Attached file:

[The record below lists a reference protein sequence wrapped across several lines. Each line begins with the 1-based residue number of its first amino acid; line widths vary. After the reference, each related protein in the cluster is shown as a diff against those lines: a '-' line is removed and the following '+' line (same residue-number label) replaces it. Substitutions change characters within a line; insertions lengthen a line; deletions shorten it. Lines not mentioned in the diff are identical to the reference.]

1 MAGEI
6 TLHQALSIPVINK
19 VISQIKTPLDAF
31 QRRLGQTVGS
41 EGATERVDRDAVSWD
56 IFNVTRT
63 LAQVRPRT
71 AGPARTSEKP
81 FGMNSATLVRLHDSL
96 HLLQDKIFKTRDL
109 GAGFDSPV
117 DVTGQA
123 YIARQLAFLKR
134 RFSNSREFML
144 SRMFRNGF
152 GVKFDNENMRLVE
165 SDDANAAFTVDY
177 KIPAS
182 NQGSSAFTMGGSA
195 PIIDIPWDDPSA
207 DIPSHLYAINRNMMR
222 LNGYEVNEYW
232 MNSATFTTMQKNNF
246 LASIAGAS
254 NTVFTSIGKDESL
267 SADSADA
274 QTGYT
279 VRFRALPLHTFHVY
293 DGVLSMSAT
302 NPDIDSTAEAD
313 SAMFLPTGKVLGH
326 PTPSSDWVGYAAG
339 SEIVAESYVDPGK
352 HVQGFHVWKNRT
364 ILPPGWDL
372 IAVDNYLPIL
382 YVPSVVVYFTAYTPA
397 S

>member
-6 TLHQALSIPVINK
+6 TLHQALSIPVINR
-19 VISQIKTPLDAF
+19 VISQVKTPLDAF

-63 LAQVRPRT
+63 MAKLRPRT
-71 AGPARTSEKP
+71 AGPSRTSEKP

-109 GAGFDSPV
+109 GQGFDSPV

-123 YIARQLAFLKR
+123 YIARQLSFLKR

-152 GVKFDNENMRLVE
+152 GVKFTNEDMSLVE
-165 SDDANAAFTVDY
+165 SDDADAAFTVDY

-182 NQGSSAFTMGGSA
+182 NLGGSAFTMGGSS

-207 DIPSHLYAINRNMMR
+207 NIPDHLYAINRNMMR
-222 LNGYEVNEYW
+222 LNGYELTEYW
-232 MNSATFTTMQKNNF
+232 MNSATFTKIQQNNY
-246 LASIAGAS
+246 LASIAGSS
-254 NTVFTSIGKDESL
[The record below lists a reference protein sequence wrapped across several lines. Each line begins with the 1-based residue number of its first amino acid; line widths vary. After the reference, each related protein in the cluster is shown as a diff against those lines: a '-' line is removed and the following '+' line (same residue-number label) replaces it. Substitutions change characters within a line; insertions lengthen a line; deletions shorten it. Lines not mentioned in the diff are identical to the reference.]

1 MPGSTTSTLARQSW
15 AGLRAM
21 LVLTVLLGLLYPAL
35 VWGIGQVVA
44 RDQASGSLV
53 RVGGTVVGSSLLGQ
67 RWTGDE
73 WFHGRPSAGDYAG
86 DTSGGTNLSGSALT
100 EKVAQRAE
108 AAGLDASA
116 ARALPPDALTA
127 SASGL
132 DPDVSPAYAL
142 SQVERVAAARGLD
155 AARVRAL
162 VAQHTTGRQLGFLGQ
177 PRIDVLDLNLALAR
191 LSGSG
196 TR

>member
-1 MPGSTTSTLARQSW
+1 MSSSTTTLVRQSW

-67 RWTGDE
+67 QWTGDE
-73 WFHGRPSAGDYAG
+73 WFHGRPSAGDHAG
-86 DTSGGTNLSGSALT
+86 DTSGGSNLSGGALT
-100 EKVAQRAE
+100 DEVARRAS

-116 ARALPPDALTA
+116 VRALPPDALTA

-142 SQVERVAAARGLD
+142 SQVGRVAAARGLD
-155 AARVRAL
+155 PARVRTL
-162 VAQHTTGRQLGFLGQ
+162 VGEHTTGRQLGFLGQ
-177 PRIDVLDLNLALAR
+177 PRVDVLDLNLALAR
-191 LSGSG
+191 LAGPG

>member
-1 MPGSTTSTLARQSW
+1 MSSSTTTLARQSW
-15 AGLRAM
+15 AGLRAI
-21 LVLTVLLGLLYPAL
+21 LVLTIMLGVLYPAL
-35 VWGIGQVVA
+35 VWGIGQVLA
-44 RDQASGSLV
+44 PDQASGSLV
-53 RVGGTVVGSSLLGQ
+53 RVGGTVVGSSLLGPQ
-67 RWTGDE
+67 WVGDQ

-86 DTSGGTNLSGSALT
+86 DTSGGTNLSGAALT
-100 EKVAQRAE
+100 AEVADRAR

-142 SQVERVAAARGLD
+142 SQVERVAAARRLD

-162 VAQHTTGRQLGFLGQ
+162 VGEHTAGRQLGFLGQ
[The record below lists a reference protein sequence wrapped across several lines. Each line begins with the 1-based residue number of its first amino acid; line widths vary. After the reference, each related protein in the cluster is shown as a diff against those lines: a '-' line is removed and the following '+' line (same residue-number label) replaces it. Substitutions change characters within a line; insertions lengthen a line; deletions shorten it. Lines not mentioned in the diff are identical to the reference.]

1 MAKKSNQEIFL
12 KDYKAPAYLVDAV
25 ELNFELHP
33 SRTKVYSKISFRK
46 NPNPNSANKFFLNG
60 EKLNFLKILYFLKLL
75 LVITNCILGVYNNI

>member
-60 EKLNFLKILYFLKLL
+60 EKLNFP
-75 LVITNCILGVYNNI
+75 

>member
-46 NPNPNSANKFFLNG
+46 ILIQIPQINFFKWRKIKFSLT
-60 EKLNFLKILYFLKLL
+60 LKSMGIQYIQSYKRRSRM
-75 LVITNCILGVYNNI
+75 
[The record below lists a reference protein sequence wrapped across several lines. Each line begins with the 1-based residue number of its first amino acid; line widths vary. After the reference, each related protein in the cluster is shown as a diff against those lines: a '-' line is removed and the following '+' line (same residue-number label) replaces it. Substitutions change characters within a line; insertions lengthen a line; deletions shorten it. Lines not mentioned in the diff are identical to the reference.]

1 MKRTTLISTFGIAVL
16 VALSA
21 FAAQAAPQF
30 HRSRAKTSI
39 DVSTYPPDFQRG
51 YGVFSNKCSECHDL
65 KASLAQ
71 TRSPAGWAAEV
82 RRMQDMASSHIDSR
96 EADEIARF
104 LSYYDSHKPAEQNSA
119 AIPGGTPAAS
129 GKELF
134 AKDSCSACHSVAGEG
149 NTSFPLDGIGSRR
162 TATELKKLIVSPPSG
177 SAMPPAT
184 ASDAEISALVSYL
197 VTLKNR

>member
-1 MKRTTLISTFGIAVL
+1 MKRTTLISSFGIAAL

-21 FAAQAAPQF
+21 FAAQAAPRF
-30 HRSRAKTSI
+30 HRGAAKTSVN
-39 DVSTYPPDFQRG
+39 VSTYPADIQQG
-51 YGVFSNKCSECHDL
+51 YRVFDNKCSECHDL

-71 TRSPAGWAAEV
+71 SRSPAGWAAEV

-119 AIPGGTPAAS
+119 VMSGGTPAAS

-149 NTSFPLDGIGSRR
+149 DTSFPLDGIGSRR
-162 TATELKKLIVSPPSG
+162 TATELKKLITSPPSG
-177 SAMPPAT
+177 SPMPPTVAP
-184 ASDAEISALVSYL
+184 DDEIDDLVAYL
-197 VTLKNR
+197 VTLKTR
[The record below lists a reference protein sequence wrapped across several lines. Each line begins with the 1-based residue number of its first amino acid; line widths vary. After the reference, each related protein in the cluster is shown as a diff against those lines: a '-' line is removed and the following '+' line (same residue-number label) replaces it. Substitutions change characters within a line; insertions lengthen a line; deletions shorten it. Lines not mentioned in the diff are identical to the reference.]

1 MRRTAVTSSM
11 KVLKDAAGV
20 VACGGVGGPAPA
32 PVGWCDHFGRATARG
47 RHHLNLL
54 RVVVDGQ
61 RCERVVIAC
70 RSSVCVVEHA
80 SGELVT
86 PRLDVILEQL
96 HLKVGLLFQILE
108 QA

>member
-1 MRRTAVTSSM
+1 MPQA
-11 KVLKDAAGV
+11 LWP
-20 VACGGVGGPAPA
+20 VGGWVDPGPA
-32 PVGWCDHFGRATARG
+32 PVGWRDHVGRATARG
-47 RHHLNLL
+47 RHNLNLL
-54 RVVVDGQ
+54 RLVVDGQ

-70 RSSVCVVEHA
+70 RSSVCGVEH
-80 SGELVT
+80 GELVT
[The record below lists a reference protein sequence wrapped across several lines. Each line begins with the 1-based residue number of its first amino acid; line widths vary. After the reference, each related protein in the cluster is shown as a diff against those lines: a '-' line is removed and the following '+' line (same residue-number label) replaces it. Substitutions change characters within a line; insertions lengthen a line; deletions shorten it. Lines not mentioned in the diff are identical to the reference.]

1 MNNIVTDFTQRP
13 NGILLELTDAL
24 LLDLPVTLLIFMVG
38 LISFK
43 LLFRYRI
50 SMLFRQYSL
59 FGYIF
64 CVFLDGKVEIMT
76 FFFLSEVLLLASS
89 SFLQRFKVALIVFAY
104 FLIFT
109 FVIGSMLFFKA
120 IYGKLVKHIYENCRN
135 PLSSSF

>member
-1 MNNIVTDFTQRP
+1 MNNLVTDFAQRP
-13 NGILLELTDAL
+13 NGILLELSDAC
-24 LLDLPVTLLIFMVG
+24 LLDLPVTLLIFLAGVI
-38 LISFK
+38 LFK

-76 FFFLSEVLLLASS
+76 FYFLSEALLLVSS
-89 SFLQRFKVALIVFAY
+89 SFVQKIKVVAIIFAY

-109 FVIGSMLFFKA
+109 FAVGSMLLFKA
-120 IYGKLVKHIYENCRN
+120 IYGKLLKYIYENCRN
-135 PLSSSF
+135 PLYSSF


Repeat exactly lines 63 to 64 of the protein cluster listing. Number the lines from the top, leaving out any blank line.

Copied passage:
-232 MNSATFTTMQKNNF
+232 MNSATFTKIQQNNY